Following the success of the study, Dr. Freund’s laboratory is currently exploring the possibility of extending the “biological” substitute for antibiotics to include other diseases. “The demonstrated case for this study will enable us to expand on our future work to include diseases such as pneumonia and staphylococcal infections,” says Dr. Freund.

Related posts

Medicinal Cannabis Oil Effective for Treating Autism

22 December 2021

TAU Students Racing Towards a Greener Campus

21 December 2021

Parent Smartphone Use Could Harm Child Development

20 December 2021

Breakthrough TAU Discovery Key to Reversing ALS

17 December 2021

Experimental Drug Displays Effectiveness in Treating Symptoms of Autism and Alzheimer’s Disease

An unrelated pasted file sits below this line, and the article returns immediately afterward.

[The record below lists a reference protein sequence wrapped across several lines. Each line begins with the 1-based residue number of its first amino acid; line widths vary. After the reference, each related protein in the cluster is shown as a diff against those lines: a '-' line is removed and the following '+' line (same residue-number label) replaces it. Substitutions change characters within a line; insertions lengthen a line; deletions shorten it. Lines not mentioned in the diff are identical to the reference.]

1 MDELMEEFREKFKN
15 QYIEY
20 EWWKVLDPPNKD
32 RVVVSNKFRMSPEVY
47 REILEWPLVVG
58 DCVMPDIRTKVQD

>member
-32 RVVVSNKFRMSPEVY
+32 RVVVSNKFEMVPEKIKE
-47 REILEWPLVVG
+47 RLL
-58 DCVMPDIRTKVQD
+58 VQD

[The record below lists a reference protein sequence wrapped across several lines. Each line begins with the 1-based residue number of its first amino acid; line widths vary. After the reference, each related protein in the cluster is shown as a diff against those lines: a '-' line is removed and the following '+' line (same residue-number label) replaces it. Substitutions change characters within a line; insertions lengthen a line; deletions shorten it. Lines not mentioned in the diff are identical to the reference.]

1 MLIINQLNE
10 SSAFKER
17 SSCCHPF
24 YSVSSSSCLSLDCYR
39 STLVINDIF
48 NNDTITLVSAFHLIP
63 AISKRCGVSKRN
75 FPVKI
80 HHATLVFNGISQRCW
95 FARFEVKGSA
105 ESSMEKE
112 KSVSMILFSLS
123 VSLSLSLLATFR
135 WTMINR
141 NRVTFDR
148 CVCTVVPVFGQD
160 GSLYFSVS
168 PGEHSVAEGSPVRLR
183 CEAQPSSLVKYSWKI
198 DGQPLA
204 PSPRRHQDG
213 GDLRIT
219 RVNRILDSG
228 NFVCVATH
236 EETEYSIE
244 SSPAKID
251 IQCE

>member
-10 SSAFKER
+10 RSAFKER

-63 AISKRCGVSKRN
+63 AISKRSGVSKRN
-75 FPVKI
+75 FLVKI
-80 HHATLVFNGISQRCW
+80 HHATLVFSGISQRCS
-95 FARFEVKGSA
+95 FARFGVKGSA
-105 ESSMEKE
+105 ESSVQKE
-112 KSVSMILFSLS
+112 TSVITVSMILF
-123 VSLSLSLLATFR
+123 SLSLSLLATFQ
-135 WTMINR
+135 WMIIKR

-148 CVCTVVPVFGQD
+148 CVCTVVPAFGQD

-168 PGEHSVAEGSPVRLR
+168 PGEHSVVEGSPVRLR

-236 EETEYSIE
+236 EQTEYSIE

16 December 2021

New Ethical Code for World Research of Ancient DNA

15 December 2021

Saving Lives with Artificial Intelligence

9 December 2021

TAU Experts on Omicron: “Don’t Panic”

7 December 2021

Britain and Israel Team Up on Challenge of Healthy Ageing

11 November 2021

TAU Researchers Identify COVID Proteins that Cause Strokes and Heart Attacks

8 November 2021

Help A Friend Out?

7 October 2021

Can’t Multitask Anymore?

6 October 2021

Why Do We Squabble Over The AC?

5 October 2021

The Immune System’s Double Agents

5 October 2021

Recruiting ‘Fighting Cells’ to Destroy Tumors

14 September 2021

TAU Team Reverses Early Signs of Alzheimer’s

10 September 2021

Victoria

Tok Corporate Centre, Level 1,
459 Toorak Road, Toorak VIC 3142
Phone: +61 3 9296 2065
Email: office@aftau.asn.au

New South Wales

P.O. Box 4044, Maroubra South,
NSW 2035
Phone: +61 418 465 556
Email: davidsolomon@aftau.org.au

Western Australia

P O Box 36, Claremont,
WA  6010
Phone: :+61 411 223 550
Email: clivedonner@thelinqgroup.com